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CSIRO-GEMOC Nuclear Microprobe
CSIRO Australia

Fluid Inclusion Microanalysis
Fluid inclusions are small samples of fluid trapped in a host mineral during growth or later during healing of fluid-filled fractures. They provide samples of the broad spectrum of fluids that have interacted with the earth's crust and upper mantle over geological time. Fluid inclusion research helps elucidate the role of fluid phases in sedimentary, diagenetic, metamorphic and magmatic processes. In particular, fluid inclusions provide a window on the origin and evolution of ore-forming fluids and ultimately on ore genesis.

The steady development, since 1987, of Nuclear Microprobe methods for in situ, non-destructive fluid inclusion analysis has resulted in techniques for standardless, quantitative analysis of individual fluid inclusions in minerals. These techniques offer detection sensitivities as low as 20-50 ppm in the fluid using PIXE, in a short analysis time, and provide simultaneous multi-element data. PIXE is complemented by gamma-ray analysis using PIGE, which provides a simultaneous light element (Li, Be, B, F, Na, Mg, Al) detection capability, and by H recoil analysis using ERDA.

Schematic of fluid inclusion analysis

PIXE Analysis of Fluid Inclusions

A unique technique, developed at the CSIRO, enables individual fluid inclusions as small as 5 µm in diameter, to be analyzed non-destructively. The technique uses a beam of 3 MeV protons from the CSIRO-GEMOC Nuclear Microprobe, focussed to a 1.3 µm spot-size, to penetrate the host mineral and excite X-rays from elements within the fluid. Using a model of X-ray production within each inclusion, the result is a quantitative measure of the composition of the original trapped fluid.

The proton beam is scanned over the area of a fluid inclusion. This not only provides an even dose distribution needed for analysis, but also enables the imaging of the element distribution throughout the inclusion.

PIXE microanalysis of fluid inclusions provides a direct tool for the study of fluid chemistry and ore-forming processes and the development of exploration methods.

Imaging Copper Partitioning into the Vapour Phase

The imaging capabilities of the new CSIRO-GEMOC Nuclear Microprobe can be applied to image the internal contents of fluid inclusions. One example are coexisting brine and vapour inclusions from the Batu Hijau Cu-Au deposit, Indonesia. The images clearly display a classic example of strong partitioning of Cu into the vapour phase (Ryan et al., 2001).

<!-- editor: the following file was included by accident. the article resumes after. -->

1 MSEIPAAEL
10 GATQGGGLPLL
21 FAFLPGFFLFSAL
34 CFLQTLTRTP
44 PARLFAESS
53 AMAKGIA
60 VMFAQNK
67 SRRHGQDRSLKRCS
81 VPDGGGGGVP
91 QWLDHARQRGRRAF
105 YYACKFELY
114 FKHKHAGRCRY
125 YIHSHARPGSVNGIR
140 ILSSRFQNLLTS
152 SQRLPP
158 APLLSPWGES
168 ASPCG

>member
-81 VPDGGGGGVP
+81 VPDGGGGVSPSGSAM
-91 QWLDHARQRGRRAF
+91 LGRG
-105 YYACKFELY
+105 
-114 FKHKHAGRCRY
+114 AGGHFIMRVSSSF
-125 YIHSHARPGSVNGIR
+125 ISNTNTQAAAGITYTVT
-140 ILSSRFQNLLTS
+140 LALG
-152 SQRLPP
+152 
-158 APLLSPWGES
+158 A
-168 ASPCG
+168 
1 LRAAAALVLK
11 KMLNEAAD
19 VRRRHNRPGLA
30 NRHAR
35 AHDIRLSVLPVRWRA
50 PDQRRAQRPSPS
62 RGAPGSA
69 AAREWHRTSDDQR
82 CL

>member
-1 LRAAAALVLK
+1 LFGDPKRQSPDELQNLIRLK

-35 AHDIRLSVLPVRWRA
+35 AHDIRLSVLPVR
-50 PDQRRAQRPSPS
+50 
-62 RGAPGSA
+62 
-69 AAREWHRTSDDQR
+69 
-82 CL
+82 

The images at right (of 14 elements in all) show Cu in one brine and one vapour inclusion. Both show clear images of Cu in solution (at room temperature) around a central vapour bubble (b), and also a large cubic halite daughter (h) in the brine, and a chalcopyrite daughter (cp) in the vapour.

The concentration of Cu is 0.15 wt% and 2.5 wt%, in the infered homogeneous brine and vapour, respectively, indicating very strong partitioning of Cu into the vapour phase.

These data provide a vivid demonstration of the strong copper partitioning effect first observed and quantified using PIXE at the CSIRO in 1992 (Heinrich et al., 1993).

Note that solid phases outside the inclusion can be recognized and avoided using this PIXE imaging approach. That is, they are not included in the integration performed for quantitative analysis.

Image of brine inclusion Cu Image of vapour inclusion Cu
Image of brine inclusion Cl Image of vapour inclusion Mn

For further details, see:
For further information contact: Dr Jamie Laird or Dr Chris Ryan
Phone +61-3-8344 8375
Fax orders +61-8-6436 8586
CSIRO Earth Science and Resource Engineering
c/o School of Physics, University of Melbourne, VIC 3010, Australia
CSIRO Australia

CSIRO Earth Science and Resource Engineering

Further Reading

References

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